Domestic Violence and Intimate Partner Violence
Do not view this page if you suspect your computer is being monitored.
Website and email history may be viewable even if you delete your browser history and delete files. Please access a safe computer to use the internet – for example, at a public library, friend’s house, or another place where an abusive partner cannot track your viewing history.
If you are in immediate danger, please dial 911
Domestic Violence Resources
Below are some resources that may help you in this difficult time. All of the resources listed are free and confidential, and none will force you to leave a relationship or take legal action in order to take advantage of the resources and services provided, if you are not comfortable doing so. Remember that you do not have to be in crisis to speak to someone about your experiences or concerns of domestic abuse.
In a dangerous or immediately threatening situation, always call 911 first, to keep yourself and your children safe.
MA SafeLink 24/7 Hotline 1-877-785-2020
- The best first step for guidance on how to approach your situation
- Directly connects women to immediate shelter and long-term housing options in Mass.
- Assists with safety planning, crisis intervention, as well as supportive listening and guidance
- Multilingual counselors, and access to translation service for over 130 languages
National Domestic Violence 24/7 Hotline 1-800-799-7233
- Provides immediate support and guidance, as well as brainstorming help for appropriate next steps
- Also offers free support via live chat on their website (www.thehotline.org) between 8am and 3am EST, if you are not able to access a safe phone
Boston Area Rape Crisis Center 1-800-841-8371
- Discusses options with patients immediately following a rape or sexual assault
- Can provide a free rape crisis advocate to accompany a patient to the hospital following an assault
Passageway at BWH 1-617-732-8753
- Offers legal advocacy services, safety planning, counseling, support groups, and referrals to outside resources like housing & lawyers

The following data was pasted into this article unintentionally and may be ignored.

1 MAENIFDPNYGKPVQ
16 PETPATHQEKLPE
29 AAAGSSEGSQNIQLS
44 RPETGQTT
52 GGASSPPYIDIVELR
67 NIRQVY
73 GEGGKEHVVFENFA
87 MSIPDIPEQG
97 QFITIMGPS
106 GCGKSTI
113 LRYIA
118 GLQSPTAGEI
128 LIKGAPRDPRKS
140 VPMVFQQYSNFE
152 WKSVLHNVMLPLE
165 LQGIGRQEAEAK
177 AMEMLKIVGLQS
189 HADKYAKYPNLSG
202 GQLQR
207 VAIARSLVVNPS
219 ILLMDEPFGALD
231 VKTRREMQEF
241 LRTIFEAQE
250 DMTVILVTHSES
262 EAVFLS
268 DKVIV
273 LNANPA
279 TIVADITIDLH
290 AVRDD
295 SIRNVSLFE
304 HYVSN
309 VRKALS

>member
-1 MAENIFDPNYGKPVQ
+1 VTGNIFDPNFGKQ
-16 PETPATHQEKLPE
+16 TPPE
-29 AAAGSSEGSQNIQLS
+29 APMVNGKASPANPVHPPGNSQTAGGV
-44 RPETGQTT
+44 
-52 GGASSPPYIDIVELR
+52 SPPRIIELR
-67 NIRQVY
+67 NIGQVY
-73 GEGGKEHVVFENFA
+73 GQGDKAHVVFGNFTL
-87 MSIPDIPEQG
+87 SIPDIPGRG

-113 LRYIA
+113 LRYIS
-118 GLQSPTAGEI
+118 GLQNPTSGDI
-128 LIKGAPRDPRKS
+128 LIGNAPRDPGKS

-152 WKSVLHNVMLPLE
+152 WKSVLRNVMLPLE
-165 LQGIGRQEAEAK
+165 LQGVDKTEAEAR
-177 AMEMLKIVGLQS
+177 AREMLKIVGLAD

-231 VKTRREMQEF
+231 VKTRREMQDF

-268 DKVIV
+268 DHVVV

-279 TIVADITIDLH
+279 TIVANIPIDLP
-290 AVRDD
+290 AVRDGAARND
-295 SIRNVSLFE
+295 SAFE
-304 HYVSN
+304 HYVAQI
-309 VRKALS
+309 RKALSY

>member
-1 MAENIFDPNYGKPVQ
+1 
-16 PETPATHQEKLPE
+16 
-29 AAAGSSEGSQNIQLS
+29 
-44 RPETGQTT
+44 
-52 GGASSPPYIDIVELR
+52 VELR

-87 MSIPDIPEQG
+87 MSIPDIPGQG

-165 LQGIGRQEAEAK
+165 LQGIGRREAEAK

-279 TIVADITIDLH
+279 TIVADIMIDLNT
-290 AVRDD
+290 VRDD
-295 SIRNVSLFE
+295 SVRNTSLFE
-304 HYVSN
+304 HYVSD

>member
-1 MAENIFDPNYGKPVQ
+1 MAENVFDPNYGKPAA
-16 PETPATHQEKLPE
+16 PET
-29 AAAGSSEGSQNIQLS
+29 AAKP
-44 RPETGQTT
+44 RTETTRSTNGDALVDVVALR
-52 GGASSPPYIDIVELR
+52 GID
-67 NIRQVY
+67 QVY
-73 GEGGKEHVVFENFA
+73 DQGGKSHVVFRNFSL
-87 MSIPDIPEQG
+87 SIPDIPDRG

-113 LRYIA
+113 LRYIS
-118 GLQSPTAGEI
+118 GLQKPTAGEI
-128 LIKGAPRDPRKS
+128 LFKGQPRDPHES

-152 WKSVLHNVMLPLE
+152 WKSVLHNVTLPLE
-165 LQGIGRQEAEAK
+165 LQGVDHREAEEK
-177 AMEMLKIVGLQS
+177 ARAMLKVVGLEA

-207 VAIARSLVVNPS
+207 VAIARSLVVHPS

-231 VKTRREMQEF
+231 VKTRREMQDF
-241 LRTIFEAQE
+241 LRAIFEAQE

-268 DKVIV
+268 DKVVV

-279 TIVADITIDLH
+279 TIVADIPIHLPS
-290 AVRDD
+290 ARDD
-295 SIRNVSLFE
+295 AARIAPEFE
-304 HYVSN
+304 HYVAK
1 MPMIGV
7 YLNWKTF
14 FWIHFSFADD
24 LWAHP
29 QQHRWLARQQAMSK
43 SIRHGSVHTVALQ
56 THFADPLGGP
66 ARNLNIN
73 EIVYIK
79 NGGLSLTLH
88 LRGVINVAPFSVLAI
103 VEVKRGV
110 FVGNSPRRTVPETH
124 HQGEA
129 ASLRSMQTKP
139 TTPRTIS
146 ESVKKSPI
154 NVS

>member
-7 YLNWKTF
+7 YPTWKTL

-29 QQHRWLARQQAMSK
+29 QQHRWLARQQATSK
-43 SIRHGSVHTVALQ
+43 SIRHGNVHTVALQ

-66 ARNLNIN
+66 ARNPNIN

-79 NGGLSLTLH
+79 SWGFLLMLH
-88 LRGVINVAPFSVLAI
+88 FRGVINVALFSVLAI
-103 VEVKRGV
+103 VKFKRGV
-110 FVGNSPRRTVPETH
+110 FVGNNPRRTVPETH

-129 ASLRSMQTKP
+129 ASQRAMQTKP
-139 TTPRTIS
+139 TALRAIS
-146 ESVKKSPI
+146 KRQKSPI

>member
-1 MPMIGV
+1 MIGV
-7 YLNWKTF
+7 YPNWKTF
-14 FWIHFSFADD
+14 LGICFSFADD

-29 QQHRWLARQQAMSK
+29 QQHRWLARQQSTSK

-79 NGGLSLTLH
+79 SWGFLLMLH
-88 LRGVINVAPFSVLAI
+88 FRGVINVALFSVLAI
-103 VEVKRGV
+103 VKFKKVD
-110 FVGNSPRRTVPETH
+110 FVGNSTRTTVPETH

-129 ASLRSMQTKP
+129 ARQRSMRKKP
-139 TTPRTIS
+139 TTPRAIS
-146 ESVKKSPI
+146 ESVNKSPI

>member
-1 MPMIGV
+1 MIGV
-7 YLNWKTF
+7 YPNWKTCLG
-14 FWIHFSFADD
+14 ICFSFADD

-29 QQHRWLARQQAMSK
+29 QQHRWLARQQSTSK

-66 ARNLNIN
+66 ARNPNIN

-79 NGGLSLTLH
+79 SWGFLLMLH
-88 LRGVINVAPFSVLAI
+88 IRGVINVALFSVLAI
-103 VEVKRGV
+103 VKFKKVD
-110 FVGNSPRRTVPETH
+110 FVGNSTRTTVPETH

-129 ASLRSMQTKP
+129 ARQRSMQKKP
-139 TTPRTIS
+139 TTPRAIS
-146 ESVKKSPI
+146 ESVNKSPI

- Offers services in English and Spanish, with access to interpreters for other languages
- Locations at BWH, Faulkner Hospital, Southern Jamaica Plain Health Center, Brookside Community Health Center, Whittier Street Health Center, and Mission Hill Community
- At times other than M-F 8:30-5:30, call 1-617-732-5520, ext. 31808 to page advocate-on-call
HAVEN at MGH 1-617-724-0054
- Provides support groups, counseling, advocacy, workshops, safety planning, resource referrals, and supportive accompaniment to court and other appointments
- Locations at MGH, as well as in Chelsea and Revere
- Offers multi-lingual support through bilingual counselors and on-call translators
- At times other than M-F 8:30-5:30, call 1-617-726-2241 to page advocate-on-call
When you call a program, you can expect to find:
- Someone who cares and can help. All programs have trained advocates who can talk with you about your situation, your safety, and your options. They can also help you identify and obtain housing, legal and medical support as well as shelters, services and other resources for you and your children. Programs can also help family members, friends, and colleagues with concerns. Sometimes you just need someone to listen.
- Safety planning. If you are in immediate danger, or are thinking about leaving the perpetrator, hotline advocates can talk through a safety plan with you over the phone.
- Information about your rights. You may have questions about whether you have to notify the police or your school. You may have questions about moving out of state, especially if you have children in common with the person abusing you. Advocates can help you find answers.